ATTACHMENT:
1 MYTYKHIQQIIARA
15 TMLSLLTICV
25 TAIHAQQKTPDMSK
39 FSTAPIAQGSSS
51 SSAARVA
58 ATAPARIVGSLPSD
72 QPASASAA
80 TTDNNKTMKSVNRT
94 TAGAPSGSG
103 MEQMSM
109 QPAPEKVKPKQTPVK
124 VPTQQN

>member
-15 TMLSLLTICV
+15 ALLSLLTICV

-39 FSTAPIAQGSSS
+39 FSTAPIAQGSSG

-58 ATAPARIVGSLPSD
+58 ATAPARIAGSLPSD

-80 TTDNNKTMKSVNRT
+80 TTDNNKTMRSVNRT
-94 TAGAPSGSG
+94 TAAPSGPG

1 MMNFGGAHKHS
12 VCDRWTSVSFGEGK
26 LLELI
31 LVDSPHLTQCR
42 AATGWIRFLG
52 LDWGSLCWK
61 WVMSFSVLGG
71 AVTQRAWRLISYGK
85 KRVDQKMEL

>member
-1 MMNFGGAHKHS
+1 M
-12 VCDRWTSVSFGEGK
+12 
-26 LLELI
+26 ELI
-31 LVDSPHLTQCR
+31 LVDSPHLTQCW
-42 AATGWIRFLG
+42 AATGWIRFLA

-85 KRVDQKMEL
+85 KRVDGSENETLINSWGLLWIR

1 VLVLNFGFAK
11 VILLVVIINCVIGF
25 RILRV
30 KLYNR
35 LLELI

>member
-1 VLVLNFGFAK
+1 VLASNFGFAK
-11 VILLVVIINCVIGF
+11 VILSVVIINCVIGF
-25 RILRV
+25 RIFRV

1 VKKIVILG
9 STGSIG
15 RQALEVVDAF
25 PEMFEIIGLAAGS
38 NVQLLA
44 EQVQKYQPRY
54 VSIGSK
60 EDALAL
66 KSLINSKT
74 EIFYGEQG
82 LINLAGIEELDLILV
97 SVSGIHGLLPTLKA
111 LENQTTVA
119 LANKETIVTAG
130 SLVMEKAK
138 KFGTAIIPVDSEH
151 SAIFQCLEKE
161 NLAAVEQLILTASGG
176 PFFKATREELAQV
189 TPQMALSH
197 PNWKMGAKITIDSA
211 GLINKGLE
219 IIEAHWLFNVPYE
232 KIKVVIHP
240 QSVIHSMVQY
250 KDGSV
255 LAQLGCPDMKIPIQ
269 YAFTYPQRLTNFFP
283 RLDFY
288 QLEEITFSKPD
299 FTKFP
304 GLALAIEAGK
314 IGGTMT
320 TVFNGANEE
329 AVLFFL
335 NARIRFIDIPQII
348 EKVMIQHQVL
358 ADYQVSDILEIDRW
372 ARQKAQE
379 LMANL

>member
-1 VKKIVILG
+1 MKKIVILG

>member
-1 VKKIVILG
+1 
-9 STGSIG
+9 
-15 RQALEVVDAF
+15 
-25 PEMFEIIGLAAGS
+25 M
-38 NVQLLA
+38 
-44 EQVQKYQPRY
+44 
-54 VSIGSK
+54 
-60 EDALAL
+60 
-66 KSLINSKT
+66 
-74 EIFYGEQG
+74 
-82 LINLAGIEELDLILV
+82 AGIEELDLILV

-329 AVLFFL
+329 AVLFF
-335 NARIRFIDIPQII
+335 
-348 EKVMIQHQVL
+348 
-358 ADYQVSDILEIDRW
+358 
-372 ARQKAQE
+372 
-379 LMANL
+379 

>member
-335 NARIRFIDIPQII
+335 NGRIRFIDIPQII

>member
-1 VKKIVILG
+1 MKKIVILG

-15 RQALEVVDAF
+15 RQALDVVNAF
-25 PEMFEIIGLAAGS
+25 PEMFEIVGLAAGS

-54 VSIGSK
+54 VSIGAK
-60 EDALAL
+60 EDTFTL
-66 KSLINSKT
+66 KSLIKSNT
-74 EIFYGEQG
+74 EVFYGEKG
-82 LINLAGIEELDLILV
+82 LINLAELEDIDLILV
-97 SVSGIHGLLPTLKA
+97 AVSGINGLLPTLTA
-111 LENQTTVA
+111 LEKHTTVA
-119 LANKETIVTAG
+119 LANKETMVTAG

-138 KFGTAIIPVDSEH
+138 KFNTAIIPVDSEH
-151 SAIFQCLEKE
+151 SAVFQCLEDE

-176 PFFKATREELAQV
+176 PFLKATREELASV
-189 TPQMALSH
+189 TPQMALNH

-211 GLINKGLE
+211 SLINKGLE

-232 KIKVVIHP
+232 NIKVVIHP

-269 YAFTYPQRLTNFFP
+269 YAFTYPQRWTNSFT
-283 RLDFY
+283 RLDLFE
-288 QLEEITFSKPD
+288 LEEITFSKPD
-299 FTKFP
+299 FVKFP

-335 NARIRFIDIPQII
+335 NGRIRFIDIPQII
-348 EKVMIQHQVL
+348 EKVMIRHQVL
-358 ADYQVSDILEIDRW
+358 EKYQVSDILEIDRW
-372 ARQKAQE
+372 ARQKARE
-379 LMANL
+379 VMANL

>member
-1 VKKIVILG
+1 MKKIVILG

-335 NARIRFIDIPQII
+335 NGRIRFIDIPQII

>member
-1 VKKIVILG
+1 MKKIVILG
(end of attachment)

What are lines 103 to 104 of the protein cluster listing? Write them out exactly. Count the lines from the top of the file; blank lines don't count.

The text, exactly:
+1 
-9 STGSIG